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Homes tour opens doors for young women

Annual event organized by CFUW Orillia raises money for scholarships

A scholarship is more than just money. For some, it is hope.

“I know a lot of people doubt our generation,” said Jenice Mun, 19, “but it makes us hopeful when the older generation helps us like this.

“It inspires me to do my best,” said the recipient of last year’s Canadian Federation of University Women (CFUW) scholarship.

Mun, who is studying nursing at McMaster University, was one of many of last year’s recipients who helped serve tea Sunday at Fern Resort in Ramara. The event was part of the annual CFUW Orillia Homes Tour and Tea.

The money she received helped take some financial pressure off her parents, with whom she immigrated to Canada in 2003.

“They don’t necessarily have high-paying jobs, so a scholarship helped with the financial stress,” said Mun. “And I got to enjoy my first year at university instead of having to worry about it all the time.”

While serving tea, students got a chance to interact with those whose participation helped raise money for next year’s recipients.

“The people who come to this tea like to put a face to the recipients and see how (the scholarship money) is being used,” said Aimee Tindale, 18. “It’s really nice to talk to them.

“They want to know what plans we have for the future and even have advice for us,” said the Orillia resident who is studying at Wilfrid Laurier University.

Coming back to serve tea at the fundraiser is the students' way of giving back to the cause, explained Roline Maconachie, CFUW member and tour and tea co-ordinator.

“This is our major fundraiser of the year for scholarships for young women pursuing post-secondary education,” she said, adding 21 scholarships, from $200 to $1,000, have been given this year.

Since 1974, more than $200,000 in scholarship money has been given to more than 600 young women in the area.

Students at local high schools apply each year through their guidance departments. Additionally, the scholarships are open for those attending programs at Orillia Alternative School and the Orillia Learning Centre.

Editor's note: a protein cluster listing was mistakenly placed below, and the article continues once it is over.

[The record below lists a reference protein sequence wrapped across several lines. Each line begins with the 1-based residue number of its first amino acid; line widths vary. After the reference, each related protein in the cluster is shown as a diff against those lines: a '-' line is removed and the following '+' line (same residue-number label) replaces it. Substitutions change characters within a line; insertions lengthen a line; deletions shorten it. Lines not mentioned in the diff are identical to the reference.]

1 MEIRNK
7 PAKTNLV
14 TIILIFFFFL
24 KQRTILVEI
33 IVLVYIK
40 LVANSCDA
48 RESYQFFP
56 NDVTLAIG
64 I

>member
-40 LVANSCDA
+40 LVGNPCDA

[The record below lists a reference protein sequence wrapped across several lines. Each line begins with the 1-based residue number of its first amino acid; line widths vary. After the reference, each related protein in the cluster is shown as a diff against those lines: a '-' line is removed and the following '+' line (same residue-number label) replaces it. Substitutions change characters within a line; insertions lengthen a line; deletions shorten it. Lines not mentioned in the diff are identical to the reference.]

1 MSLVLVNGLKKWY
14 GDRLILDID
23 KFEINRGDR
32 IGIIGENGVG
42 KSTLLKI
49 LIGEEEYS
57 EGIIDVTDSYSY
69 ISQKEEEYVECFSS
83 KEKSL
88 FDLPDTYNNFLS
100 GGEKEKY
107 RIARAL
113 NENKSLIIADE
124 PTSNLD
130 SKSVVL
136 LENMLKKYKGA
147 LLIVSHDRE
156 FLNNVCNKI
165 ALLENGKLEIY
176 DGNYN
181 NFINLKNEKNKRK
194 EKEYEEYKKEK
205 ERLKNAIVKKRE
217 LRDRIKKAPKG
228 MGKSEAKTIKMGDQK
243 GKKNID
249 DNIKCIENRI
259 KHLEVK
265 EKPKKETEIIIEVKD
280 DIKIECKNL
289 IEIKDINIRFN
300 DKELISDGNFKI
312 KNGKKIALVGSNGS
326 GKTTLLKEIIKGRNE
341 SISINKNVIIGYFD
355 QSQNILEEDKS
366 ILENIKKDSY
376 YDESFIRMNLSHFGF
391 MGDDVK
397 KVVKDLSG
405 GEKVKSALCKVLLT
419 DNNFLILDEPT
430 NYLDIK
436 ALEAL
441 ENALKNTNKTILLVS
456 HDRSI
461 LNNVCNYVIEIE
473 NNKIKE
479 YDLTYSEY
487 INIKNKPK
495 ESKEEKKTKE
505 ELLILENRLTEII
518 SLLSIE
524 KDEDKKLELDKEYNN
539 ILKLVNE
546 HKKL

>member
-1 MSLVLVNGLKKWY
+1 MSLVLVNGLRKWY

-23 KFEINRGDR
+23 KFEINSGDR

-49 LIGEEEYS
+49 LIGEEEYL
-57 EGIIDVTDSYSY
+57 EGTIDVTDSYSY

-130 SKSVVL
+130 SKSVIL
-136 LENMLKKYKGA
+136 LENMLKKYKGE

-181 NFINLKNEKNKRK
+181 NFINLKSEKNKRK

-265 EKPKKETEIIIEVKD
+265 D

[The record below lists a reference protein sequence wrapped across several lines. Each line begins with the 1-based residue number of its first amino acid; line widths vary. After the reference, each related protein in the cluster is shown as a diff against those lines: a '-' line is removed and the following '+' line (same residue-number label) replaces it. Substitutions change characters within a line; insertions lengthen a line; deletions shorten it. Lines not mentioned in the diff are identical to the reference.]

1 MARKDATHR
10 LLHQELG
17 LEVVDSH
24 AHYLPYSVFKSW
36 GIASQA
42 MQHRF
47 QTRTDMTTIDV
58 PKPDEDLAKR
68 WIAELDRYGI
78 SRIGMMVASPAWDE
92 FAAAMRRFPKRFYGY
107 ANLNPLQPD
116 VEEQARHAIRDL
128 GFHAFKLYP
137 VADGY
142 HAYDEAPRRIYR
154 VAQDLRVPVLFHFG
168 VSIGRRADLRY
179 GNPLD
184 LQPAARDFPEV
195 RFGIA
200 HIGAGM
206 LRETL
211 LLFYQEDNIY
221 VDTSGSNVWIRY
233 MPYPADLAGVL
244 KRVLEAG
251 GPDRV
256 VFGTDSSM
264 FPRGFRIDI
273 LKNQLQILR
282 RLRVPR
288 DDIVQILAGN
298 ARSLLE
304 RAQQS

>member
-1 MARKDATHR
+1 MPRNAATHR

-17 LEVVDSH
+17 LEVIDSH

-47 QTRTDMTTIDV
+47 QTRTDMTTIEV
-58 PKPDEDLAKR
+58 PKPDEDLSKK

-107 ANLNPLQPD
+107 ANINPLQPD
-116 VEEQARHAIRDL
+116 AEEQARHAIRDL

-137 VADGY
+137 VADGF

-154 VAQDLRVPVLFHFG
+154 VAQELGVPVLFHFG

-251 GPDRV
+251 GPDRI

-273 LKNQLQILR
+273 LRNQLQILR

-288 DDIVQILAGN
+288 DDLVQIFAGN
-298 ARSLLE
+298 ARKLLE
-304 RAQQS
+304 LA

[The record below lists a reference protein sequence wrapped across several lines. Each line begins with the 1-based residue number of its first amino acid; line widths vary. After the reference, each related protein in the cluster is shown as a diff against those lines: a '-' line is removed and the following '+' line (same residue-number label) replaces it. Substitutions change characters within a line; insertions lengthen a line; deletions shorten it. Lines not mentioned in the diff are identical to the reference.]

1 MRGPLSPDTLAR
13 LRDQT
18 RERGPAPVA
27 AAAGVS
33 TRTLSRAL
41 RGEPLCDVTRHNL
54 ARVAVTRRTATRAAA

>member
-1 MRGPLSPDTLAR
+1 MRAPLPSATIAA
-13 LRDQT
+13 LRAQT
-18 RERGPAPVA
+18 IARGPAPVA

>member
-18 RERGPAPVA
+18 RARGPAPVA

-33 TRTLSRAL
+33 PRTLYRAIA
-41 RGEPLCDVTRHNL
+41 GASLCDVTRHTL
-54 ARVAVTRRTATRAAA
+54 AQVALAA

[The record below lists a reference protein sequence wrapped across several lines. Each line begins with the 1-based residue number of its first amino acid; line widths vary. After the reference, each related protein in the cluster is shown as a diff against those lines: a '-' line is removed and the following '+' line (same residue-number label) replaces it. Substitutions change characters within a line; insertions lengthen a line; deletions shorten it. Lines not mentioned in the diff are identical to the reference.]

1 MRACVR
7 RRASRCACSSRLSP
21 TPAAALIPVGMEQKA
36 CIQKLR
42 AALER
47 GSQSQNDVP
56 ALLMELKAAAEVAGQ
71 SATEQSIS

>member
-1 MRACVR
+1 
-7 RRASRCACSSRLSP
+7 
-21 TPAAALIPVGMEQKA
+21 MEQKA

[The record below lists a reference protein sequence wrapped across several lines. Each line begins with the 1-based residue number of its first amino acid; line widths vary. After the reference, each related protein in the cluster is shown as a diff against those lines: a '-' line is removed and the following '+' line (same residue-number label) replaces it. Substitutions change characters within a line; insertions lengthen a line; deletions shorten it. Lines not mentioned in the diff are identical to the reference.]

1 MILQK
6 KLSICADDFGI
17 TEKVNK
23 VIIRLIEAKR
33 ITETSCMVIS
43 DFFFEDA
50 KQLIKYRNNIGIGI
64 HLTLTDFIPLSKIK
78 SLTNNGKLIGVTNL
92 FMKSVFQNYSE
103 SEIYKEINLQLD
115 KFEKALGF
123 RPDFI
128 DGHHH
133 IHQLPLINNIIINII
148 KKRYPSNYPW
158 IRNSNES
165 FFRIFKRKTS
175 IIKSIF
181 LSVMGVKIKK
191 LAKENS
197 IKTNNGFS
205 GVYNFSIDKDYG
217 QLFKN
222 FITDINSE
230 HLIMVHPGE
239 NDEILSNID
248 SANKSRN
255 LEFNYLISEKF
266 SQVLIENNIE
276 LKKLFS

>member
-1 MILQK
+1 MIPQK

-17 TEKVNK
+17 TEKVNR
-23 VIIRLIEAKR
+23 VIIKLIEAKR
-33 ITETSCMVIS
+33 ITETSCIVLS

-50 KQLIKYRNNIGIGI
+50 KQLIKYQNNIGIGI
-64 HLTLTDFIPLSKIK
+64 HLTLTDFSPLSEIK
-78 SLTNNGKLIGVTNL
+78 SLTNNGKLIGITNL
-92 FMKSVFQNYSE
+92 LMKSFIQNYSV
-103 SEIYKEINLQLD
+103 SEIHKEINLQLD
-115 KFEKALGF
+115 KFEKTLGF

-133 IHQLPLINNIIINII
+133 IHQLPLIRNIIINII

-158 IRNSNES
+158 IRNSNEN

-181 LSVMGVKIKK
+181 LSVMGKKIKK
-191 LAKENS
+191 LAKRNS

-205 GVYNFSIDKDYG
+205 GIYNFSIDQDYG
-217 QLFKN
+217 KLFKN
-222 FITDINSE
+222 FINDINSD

The fundraiser also offers participants an opportunity to take a tour of homes in Orillia and area.

It gives the fundraiser a twist, said Maconachie.

“People just love looking at other people’s homes, how they’ve decorated and what renovations have been done,” she said. “We select houses based on what people might like and sometimes people even suggest and recommend houses.”

One such house was the Ross house on Brant Street, which was built in 1880.

“So many people know the house and want to see the inside,” said Evelyn Ross. “It’s one of the many pieces of old domestic architecture in Orillia.”

Plus, it’s a good cause and everybody is enthusiastic about it, she added.

The Ross house is a heritage-designated home built more than 130 years ago for harness maker Edward McCrohan. It is Orillia’s only remaining Second Empire house, with a striking mansard roof, rooftop finials and a wrought-iron fence. In the past, it served as residence to three Orillia mayors.

“It’s awesome,” Becky Collens, of Ramara, said of the tour. “It’s really neat to see the different styles of houses.”

Her daughter had been skeptical of the trip at first but found it interesting enough to consider returning to next year.

“Lately, it’s all about technology and not about history and tradition,” said Emma Langman, 13, adding it was a good way of reconnecting with history in the area and supporting a good cause.

While the Ross house held historical significance, a more contemporary home on Victoria Crescent also captivated visitors.

“I love the pantry in this place,” Maconachie said as she pulled open a door, behind which were sliding vertical racks loaded with various cooking items, such as spices.

Situated on the shore of Lake Simcoe, the luxurious bungalow was completely remodelled a couple of years ago. Some historical elements still linger in the house in the form of family heirlooms, such as the Heintzman baby grand piano in the sunken living room that draws the eye as one enters the house.

The owner’s great-great-grandfather started the Heintzman Piano Company more than 150 years ago, and this heirloom still remains with the family.

Three other homes — one in Orillia, one in Severn and one in Oro-Medonte — were also part of the tour.

For more information on CFUW Orillia and its scholarship program, visit